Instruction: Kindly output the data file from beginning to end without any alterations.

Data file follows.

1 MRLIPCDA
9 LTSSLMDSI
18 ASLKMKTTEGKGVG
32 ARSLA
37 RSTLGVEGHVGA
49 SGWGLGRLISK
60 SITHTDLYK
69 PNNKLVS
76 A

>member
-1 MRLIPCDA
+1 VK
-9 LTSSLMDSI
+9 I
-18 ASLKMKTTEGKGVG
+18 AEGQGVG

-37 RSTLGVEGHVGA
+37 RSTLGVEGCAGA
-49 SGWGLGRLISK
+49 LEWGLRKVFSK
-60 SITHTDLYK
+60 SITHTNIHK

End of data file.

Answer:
1 MRLIPCDA
9 LTSSLMDSI
18 ASLKMKTTEGKGVG
32 ARSLA
37 RSTLGVEGHVGA
49 SGWGLGRLISK
60 SITHTDLYK
69 PNNKLVS
76 A

>member
-1 MRLIPCDA
+1 VK
-9 LTSSLMDSI
+9 I
-18 ASLKMKTTEGKGVG
+18 AEGQGVG

-37 RSTLGVEGHVGA
+37 RSTLGVEGCAGA
-49 SGWGLGRLISK
+49 LEWGLRKVFSK
-60 SITHTDLYK
+60 SITHTNIHK